At the point when South African Ndebele artist Esther Mahlangu started painting at the youthful age of 10, she never believed that she would get the chance to venture to the far corners of the planet just by accomplishing something that she cherished.
Mahlangu received an honorary doctorate from the University of Johannesburg on Monday evening.
“I am so grateful to the university management for the gifts given to me today. What they have done for me, they must do for others.”
“If heaven was within reach, I would fly. I never thought that painting would work out so well. I got to travel the world just by doing something that I did out of love,” she added.
She was accompanied by members of her community, clad in traditional regalia.
Mahlangu, whose full names are Esther Nikwambi, was born in Middelburg, Mpumalanga in 1935.
In an interview with News24 in September, shortly after she had been honoured with a mural in New York, the 82-year-old said her journey with her love for her culture and Ndebele artwork began when she was 10 years old, when she used to watch her mother and grandmother painting the outside walls of their home.
She longed to join them and when the pair took a break from painting, she would steal the paint and try her luck. But, as soon as they returned, she would be out of sight.
“They always said: ‘Don’t ever do that again, you are ruining things,'” she told News24.
The following day Mahlangu would do it again, and again she faced the wrath of her matriarchs.
Eventually, her mother and grandmother gave up and allocated Mahlangu a small space on the wall, which was away from the public, where she could practice drawing Ndebele patterns.
“The next day, I would go there, sit on a tin and take chicken feathers and paint, paint and paint.”
Mahlangu added that her mother and grandmother inspected her work daily.
“Eventually they told me that my work was impressive and they called me to paint the front of the house, and I never looked back until I got married. In my culture, they used to say when you get married, you have to paint your first house yourself.”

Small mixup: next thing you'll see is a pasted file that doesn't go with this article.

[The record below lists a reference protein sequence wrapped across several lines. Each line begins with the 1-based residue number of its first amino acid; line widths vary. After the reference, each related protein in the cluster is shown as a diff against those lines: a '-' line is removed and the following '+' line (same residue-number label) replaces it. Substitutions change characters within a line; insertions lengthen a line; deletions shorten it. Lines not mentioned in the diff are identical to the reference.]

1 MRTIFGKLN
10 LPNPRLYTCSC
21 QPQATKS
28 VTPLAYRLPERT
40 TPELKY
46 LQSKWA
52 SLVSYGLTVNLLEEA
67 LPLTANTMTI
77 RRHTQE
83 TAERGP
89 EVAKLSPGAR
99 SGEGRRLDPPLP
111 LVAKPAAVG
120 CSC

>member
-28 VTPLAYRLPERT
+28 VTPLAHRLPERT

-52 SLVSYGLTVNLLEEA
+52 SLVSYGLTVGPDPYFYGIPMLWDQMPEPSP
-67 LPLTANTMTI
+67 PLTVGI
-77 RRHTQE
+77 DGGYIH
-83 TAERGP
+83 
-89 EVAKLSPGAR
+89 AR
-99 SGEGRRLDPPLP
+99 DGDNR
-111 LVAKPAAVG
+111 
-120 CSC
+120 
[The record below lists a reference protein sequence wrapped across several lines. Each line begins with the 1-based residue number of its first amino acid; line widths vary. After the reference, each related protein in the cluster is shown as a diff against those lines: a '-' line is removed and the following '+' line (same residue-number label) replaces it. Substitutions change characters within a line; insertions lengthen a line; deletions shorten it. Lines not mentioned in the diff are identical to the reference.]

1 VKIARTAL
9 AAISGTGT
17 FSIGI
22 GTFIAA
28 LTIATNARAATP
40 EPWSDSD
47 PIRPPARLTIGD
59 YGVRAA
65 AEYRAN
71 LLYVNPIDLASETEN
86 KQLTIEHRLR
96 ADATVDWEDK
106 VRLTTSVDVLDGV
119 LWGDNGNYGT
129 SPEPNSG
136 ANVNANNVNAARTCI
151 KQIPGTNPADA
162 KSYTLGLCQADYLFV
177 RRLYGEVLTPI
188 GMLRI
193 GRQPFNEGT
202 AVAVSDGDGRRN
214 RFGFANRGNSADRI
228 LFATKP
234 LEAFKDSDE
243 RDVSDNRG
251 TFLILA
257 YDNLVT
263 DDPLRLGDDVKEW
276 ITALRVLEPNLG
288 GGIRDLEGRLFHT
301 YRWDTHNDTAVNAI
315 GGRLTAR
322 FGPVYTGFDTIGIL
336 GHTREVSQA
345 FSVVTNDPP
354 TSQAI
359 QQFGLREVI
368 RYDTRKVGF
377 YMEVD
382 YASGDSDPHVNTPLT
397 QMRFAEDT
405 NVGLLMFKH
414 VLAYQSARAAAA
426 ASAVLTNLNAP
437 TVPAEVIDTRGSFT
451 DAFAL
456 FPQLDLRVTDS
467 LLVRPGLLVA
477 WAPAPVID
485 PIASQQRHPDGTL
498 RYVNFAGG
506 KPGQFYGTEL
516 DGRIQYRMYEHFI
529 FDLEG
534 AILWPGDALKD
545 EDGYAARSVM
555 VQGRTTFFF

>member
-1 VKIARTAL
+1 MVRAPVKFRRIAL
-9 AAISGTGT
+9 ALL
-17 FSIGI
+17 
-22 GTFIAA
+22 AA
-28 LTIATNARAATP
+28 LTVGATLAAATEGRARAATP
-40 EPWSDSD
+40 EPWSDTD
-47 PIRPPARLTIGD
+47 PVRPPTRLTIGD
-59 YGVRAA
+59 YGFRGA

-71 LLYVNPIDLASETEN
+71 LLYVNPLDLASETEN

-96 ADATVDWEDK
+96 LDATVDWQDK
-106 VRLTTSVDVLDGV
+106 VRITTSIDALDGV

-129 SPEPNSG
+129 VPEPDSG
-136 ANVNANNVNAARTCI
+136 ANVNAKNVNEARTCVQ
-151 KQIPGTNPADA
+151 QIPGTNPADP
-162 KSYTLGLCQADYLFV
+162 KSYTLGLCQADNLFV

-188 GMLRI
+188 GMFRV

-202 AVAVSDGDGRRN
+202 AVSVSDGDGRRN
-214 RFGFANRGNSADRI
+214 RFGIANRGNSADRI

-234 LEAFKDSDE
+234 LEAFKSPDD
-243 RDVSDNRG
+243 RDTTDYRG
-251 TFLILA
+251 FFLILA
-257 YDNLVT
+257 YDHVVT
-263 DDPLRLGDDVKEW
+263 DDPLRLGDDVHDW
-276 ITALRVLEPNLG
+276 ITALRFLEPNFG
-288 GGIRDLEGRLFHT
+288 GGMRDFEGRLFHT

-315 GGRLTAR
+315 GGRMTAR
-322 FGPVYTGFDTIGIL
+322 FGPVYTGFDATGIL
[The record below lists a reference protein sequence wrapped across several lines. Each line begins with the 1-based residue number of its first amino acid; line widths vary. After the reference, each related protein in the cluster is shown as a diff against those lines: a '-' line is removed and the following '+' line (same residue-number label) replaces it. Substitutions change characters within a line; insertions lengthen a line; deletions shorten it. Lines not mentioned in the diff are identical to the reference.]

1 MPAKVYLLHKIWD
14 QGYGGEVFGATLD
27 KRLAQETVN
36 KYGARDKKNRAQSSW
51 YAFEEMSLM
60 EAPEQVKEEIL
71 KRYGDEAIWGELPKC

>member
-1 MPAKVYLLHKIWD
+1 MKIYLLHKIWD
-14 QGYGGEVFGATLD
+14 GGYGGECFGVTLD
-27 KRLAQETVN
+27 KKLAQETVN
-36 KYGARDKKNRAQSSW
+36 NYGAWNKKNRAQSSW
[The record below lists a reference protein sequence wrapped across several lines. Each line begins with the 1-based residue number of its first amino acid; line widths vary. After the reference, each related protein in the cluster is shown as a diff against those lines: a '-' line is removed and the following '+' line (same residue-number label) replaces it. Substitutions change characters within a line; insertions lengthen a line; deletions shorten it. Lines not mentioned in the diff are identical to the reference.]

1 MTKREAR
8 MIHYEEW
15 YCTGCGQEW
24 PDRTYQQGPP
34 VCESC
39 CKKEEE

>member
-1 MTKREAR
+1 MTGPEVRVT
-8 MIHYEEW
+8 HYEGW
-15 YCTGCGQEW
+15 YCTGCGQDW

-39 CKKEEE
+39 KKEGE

On Monday evening, the university’s vice-chancellor and principal Professor Tshilidzi Marwala said the university recognised Mahlangu’s legacy as a cultural entrepreneur who skilfully negotiated local and global worlds as an educator.
“As a visionary individual, she traversed what to others are insurmountable political barriers. In the late 1980s, when KwaNdebele and Moutse region erupted in anti-apartheid violence, she [broke] down barriers in her own way.
“During the time she was invited to participate in the groundbreaking Magiciens de la Terre exhibition, a significant achievement for a black female artist at the time.
“The curators asked her to paint the walls of a life-size replica of her Mthambothini home for the exhibition… she would take the language of Ndebele art to the world.”
Marwala added that, in order to ensure the survival of the Ndebele arts, Mahlangu taught young people at her home.
“She also shares her expertise via a project that aims to document Southern African visual culture as expression of a diversity of inherited local knowledge systems that date back to before the colonisation of Southern Africa.”
“Esther Mahlangu is a living example of how authentic African knowledge systems can be articulated meaningfully and sustainably.
“In her we have an icon worthy of being looked upon to by the next generation of creatives,” Marwala said.
He said the Faculty of Art, Design and Architecture was honoured to confer the degree of Philosophiae Doctor Honoris Causa upon Mahlangu.